After the September 11 attacks, Broadway Line service through Lower Manhattan, and R service were suspended. The Q local replaced the R between Canal Street and Forest Hills–71st Avenue, making local stops in Manhattan and Queens at all times except late nights, when it terminated at 57th Street–Seventh Avenue. This was the predecessor to the Astoria extension (see below). Both services returned to normal on October 28, 2001. On September 8, 2002, Coney Island–Stillwell Avenue (the Q's southern terminal) was closed for reconstruction and the Q local terminated at Brighton Beach. During this time, service at stations between Brighton Beach and Stillwell Avenue was replaced by an extension of the B68 bus. Q service to Stillwell Avenue resumed on May 23, 2004.
From April 27 to November 2, 2003, the south side of the Manhattan Bridge was closed on weekends and Q service was rerouted via the Montague Street Tunnel.
On February 22, 2004, reconstruction of the Manhattan Bridge was completed and the north side tracks reopened. The <Q> express was discontinued and replaced with the B in Brooklyn and N in Manhattan to combine two weekday-only lines. The Q local remained unchanged.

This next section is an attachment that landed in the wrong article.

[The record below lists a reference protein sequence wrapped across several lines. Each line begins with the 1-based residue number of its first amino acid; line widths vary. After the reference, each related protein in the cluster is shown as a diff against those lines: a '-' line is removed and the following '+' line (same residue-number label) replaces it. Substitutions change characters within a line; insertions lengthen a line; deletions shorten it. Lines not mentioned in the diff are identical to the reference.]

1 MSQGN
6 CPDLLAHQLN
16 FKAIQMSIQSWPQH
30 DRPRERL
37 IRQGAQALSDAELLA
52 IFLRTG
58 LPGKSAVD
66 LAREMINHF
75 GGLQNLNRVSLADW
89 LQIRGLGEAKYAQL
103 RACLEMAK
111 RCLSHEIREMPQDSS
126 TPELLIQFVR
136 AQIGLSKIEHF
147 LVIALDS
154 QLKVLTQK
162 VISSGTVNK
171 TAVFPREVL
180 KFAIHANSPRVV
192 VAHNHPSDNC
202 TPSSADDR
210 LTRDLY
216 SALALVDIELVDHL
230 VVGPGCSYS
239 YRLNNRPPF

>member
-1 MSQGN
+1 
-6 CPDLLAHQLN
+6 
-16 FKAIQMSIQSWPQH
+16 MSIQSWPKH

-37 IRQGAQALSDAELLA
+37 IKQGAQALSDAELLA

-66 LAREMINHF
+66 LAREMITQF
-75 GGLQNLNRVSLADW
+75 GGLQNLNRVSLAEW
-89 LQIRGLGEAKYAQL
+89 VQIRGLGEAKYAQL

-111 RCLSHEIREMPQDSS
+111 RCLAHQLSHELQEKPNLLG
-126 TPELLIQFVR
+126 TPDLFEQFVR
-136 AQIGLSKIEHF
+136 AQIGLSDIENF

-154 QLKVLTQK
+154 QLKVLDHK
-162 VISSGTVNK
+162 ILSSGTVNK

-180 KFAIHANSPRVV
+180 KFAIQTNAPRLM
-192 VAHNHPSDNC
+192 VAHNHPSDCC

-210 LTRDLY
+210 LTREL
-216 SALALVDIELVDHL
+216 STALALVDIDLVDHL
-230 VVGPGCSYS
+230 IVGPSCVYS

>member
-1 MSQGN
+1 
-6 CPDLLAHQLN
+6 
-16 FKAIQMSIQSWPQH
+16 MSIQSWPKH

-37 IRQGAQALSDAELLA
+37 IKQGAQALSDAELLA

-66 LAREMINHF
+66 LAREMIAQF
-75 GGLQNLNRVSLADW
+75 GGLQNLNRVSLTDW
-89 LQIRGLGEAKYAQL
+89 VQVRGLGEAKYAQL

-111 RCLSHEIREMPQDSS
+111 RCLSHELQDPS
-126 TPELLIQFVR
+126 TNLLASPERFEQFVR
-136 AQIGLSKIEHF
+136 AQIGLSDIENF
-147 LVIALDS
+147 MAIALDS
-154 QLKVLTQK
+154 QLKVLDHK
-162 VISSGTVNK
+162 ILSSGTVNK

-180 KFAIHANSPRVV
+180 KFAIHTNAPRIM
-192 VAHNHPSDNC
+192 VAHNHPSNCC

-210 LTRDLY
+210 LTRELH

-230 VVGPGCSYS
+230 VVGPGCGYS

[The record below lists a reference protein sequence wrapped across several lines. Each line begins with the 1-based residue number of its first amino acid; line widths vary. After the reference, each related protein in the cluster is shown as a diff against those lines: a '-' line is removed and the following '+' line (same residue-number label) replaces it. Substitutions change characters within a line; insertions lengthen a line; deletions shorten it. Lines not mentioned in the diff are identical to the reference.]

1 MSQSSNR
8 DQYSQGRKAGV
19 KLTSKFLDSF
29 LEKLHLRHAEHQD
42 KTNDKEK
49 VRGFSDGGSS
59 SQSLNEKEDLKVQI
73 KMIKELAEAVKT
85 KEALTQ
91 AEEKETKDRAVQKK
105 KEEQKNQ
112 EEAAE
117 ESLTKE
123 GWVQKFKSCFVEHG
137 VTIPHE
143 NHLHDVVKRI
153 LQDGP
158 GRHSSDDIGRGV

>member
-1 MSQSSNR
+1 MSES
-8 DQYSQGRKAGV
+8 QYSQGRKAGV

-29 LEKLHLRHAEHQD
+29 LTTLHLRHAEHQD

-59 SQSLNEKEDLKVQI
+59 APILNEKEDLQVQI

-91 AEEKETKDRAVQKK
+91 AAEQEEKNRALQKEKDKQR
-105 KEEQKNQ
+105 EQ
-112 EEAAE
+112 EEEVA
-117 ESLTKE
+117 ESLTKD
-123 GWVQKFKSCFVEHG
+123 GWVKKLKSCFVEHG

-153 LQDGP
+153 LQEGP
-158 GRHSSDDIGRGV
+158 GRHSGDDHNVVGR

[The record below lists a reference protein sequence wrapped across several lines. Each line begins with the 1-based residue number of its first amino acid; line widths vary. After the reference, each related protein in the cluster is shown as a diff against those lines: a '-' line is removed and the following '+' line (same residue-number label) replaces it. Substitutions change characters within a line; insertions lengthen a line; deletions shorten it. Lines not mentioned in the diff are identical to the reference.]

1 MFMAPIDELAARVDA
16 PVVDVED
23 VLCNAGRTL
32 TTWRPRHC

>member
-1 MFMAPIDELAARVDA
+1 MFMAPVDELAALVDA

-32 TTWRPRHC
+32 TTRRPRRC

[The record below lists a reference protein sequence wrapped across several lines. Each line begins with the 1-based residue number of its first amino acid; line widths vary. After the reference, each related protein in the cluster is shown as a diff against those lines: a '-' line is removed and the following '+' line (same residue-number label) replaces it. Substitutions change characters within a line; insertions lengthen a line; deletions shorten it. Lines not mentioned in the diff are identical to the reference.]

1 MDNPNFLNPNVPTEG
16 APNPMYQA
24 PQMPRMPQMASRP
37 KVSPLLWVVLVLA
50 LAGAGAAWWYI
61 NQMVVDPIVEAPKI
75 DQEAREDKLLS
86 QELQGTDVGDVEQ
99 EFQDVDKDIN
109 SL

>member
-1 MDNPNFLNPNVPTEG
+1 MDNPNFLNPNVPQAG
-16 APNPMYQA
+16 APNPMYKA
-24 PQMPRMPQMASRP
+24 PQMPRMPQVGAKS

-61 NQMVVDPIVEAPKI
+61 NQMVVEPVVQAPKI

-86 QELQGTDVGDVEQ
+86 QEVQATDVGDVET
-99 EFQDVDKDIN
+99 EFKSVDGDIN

2005–present: Extensions to Astoria and Second AvenueEdit
On June 28, 2010, the Q was extended from 57th Street–Seventh Avenue to Astoria–Ditmars Boulevard via the 60th Street Tunnel and BMT Astoria Line on weekdays, stopping at 49th Street, to replace the W, which was discontinued due to budget problems.
On November 7, 2016, weekday Q service was cut back from Astoria to 57th Street–Seventh Avenue, skipping 49th Street, to provide a seamless transition for the opening of the Second Avenue Subway. Service to Astoria and the 49th Street station was replaced by the restored W service.
On January 1, 2017, the first phase of the Second Avenue Subway opened; the Q was extended from 57th Street–Seventh Avenue to 96th Street via the BMT 63rd Street Line and the IND Second Avenue Line. This extension serves Lexington Avenue–63rd Street station with a cross-platform transfer to the IND 63rd Street Line (served by the F and <F> trains) before serving new stations under Second Avenue at 72nd Street, 86th Street, and 96th Street, where it originates/terminates. The inaugural train on the Second Avenue Line ran on December 31, 2016, with passenger service beginning the next day. From January 1 to 9, 2017, service between 57th Street and 96th Street ran only from 6 a.m. to 10 p.m., with late-night service terminating at 57th Street; late night service to 96th Street began on January 9.